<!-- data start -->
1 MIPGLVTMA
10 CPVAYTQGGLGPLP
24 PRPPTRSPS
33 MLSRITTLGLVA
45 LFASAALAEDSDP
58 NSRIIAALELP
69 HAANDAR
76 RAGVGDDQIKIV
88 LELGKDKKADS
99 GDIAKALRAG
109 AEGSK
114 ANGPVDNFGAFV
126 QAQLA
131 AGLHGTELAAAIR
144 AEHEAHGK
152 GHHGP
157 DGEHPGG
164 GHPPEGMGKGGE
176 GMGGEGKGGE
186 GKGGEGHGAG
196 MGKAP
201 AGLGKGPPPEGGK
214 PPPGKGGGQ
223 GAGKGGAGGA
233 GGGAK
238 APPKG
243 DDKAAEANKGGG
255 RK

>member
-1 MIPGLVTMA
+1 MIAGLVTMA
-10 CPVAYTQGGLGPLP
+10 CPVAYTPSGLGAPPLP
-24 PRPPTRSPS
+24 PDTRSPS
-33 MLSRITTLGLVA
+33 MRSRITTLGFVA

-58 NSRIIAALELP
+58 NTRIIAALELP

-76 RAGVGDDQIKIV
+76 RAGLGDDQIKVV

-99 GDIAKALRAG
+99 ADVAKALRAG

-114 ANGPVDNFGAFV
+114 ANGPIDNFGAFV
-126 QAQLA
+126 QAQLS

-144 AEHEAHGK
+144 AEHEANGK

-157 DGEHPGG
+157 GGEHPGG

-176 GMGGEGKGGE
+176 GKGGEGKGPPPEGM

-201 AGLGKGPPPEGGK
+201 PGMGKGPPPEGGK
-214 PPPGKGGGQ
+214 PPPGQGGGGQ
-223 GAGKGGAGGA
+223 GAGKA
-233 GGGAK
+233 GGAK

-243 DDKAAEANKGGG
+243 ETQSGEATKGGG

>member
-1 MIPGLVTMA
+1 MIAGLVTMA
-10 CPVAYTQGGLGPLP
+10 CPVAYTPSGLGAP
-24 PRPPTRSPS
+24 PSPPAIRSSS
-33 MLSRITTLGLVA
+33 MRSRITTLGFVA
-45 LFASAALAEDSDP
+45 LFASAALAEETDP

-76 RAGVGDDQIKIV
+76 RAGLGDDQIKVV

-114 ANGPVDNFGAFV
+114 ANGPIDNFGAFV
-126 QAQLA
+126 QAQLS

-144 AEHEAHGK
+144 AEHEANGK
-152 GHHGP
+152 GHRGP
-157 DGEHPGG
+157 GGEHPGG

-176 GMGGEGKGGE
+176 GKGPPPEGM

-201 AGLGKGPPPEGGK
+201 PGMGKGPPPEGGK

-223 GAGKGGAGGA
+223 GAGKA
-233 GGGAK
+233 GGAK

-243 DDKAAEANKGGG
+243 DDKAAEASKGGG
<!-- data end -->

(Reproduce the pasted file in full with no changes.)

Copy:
1 MIPGLVTMA
10 CPVAYTQGGLGPLP
24 PRPPTRSPS
33 MLSRITTLGLVA
45 LFASAALAEDSDP
58 NSRIIAALELP
69 HAANDAR
76 RAGVGDDQIKIV
88 LELGKDKKADS
99 GDIAKALRAG
109 AEGSK
114 ANGPVDNFGAFV
126 QAQLA
131 AGLHGTELAAAIR
144 AEHEAHGK
152 GHHGP
157 DGEHPGG
164 GHPPEGMGKGGE
176 GMGGEGKGGE
186 GKGGEGHGAG
196 MGKAP
201 AGLGKGPPPEGGK
214 PPPGKGGGQ
223 GAGKGGAGGA
233 GGGAK
238 APPKG
243 DDKAAEANKGGG
255 RK

>member
-1 MIPGLVTMA
+1 MIAGLVTMA
-10 CPVAYTQGGLGPLP
+10 CPVAYTPSGLGAPPLP
-24 PRPPTRSPS
+24 PDTRSPS
-33 MLSRITTLGLVA
+33 MRSRITTLGFVA

-58 NSRIIAALELP
+58 NTRIIAALELP

-76 RAGVGDDQIKIV
+76 RAGLGDDQIKVV

-99 GDIAKALRAG
+99 ADVAKALRAG

-114 ANGPVDNFGAFV
+114 ANGPIDNFGAFV
-126 QAQLA
+126 QAQLS

-144 AEHEAHGK
+144 AEHEANGK

-157 DGEHPGG
+157 GGEHPGG

-176 GMGGEGKGGE
+176 GKGGEGKGPPPEGM

-201 AGLGKGPPPEGGK
+201 PGMGKGPPPEGGK
-214 PPPGKGGGQ
+214 PPPGQGGGGQ
-223 GAGKGGAGGA
+223 GAGKA
-233 GGGAK
+233 GGAK

-243 DDKAAEANKGGG
+243 ETQSGEATKGGG

>member
-1 MIPGLVTMA
+1 MIAGLVTMA
-10 CPVAYTQGGLGPLP
+10 CPVAYTPSGLGAP
-24 PRPPTRSPS
+24 PSPPAIRSSS
-33 MLSRITTLGLVA
+33 MRSRITTLGFVA
-45 LFASAALAEDSDP
+45 LFASAALAEETDP

-76 RAGVGDDQIKIV
+76 RAGLGDDQIKVV

-114 ANGPVDNFGAFV
+114 ANGPIDNFGAFV
-126 QAQLA
+126 QAQLS

-144 AEHEAHGK
+144 AEHEANGK
-152 GHHGP
+152 GHRGP
-157 DGEHPGG
+157 GGEHPGG

-176 GMGGEGKGGE
+176 GKGPPPEGM

-201 AGLGKGPPPEGGK
+201 PGMGKGPPPEGGK

-223 GAGKGGAGGA
+223 GAGKA
-233 GGGAK
+233 GGAK

-243 DDKAAEANKGGG
+243 DDKAAEASKGGG